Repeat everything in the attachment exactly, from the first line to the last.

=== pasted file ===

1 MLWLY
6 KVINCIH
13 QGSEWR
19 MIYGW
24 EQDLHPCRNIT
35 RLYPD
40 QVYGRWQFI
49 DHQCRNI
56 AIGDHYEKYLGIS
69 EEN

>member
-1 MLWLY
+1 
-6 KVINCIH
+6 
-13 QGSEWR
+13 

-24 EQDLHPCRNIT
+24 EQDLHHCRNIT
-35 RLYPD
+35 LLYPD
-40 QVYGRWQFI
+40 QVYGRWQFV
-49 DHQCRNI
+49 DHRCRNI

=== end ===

1 MLWLY
6 KVINCIH
13 QGSEWR
19 MIYGW
24 EQDLHPCRNIT
35 RLYPD
40 QVYGRWQFI
49 DHQCRNI
56 AIGDHYEKYLGIS
69 EEN

>member
-1 MLWLY
+1 
-6 KVINCIH
+6 
-13 QGSEWR
+13 

-24 EQDLHPCRNIT
+24 EQDLHHCRNIT
-35 RLYPD
+35 LLYPD
-40 QVYGRWQFI
+40 QVYGRWQFV
-49 DHQCRNI
+49 DHRCRNI